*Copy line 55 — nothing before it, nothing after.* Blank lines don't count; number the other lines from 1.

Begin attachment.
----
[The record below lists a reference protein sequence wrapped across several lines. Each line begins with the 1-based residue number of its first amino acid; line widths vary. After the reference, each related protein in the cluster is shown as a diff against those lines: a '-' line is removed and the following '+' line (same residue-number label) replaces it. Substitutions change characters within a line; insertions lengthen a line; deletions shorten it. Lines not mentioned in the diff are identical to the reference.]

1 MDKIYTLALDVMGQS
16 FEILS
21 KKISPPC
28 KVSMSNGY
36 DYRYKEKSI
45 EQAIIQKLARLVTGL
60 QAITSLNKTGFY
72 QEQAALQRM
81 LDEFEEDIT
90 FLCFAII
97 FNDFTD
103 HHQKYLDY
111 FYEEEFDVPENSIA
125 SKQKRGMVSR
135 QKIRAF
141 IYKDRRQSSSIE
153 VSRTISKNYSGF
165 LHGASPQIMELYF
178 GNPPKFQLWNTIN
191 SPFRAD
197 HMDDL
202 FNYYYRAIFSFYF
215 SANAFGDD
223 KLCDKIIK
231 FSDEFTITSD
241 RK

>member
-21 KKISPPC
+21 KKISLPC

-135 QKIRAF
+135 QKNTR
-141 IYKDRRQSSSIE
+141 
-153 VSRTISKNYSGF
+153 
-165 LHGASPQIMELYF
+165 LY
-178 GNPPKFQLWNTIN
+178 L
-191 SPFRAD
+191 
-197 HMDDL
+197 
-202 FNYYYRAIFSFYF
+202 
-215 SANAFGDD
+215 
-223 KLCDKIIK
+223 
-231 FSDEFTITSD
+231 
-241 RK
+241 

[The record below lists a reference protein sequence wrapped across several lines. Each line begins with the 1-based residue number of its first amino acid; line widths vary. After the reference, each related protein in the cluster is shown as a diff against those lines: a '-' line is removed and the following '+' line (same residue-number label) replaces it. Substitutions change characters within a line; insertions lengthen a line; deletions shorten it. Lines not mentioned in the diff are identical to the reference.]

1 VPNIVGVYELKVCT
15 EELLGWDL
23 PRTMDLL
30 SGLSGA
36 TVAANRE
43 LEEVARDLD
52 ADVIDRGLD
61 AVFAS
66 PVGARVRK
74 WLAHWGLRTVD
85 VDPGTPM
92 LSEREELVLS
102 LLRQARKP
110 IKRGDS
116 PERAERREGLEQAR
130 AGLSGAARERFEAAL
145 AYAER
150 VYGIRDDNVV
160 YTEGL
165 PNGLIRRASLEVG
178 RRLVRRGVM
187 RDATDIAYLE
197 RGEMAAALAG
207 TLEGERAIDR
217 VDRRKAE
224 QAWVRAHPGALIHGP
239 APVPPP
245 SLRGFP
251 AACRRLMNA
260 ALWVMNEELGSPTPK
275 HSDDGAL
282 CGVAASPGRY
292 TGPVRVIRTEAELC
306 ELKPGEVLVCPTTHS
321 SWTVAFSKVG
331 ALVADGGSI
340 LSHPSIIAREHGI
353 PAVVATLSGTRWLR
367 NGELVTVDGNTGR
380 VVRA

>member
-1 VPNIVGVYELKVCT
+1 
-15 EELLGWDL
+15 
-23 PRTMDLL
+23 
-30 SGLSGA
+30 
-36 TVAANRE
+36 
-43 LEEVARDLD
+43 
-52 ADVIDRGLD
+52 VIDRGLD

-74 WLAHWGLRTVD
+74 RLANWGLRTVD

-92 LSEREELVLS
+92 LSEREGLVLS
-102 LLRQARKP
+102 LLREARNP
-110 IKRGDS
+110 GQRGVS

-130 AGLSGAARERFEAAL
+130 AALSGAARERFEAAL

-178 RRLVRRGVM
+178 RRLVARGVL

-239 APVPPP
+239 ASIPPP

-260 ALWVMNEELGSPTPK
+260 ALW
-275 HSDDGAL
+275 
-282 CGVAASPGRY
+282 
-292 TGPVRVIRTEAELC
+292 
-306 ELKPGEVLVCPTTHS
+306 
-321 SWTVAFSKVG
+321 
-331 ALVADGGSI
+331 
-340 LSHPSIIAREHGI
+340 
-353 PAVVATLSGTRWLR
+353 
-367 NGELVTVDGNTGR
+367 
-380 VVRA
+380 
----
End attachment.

[The record below lists a reference protein sequence wrapped across several lines. Each line begins with the 1-based residue number of its first amino acid; line widths vary. After the reference, each related protein in the cluster is shown as a diff against those lines: a '-' line is removed and the following '+' line (same residue-number label) replaces it. Substitutions change characters within a line; insertions lengthen a line; deletions shorten it. Lines not mentioned in the diff are identical to the reference.]